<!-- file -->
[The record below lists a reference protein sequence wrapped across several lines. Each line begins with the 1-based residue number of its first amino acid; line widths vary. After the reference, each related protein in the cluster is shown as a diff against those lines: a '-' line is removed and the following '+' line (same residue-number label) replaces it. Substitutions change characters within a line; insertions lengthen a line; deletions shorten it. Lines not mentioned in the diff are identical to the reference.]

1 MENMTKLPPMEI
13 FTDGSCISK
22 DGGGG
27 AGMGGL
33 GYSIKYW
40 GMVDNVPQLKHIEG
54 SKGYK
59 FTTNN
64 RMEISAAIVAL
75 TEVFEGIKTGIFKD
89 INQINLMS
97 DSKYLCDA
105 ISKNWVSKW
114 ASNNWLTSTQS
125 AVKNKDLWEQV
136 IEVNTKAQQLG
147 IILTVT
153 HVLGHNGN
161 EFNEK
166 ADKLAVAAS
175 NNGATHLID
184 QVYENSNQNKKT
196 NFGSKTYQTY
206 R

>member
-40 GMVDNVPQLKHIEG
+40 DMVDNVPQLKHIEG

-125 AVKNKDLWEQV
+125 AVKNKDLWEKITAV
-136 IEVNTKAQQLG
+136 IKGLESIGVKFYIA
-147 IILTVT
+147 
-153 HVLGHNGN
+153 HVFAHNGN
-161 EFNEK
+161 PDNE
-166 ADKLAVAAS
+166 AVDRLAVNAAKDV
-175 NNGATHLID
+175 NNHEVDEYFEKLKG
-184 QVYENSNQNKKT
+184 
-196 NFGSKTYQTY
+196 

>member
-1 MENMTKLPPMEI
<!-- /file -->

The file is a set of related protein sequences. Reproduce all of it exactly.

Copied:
[The record below lists a reference protein sequence wrapped across several lines. Each line begins with the 1-based residue number of its first amino acid; line widths vary. After the reference, each related protein in the cluster is shown as a diff against those lines: a '-' line is removed and the following '+' line (same residue-number label) replaces it. Substitutions change characters within a line; insertions lengthen a line; deletions shorten it. Lines not mentioned in the diff are identical to the reference.]

1 MENMTKLPPMEI
13 FTDGSCISK
22 DGGGG
27 AGMGGL
33 GYSIKYW
40 GMVDNVPQLKHIEG
54 SKGYK
59 FTTNN
64 RMEISAAIVAL
75 TEVFEGIKTGIFKD
89 INQINLMS
97 DSKYLCDA
105 ISKNWVSKW
114 ASNNWLTSTQS
125 AVKNKDLWEQV
136 IEVNTKAQQLG
147 IILTVT
153 HVLGHNGN
161 EFNEK
166 ADKLAVAAS
175 NNGATHLID
184 QVYENSNQNKKT
196 NFGSKTYQTY
206 R

>member
-40 GMVDNVPQLKHIEG
+40 DMVDNVPQLKHIEG

-125 AVKNKDLWEQV
+125 AVKNKDLWEKITAV
-136 IEVNTKAQQLG
+136 IKGLESIGVKFYIA
-147 IILTVT
+147 
-153 HVLGHNGN
+153 HVFAHNGN
-161 EFNEK
+161 PDNE
-166 ADKLAVAAS
+166 AVDRLAVNAAKDV
-175 NNGATHLID
+175 NNHEVDEYFEKLKG
-184 QVYENSNQNKKT
+184 
-196 NFGSKTYQTY
+196 

>member
-1 MENMTKLPPMEI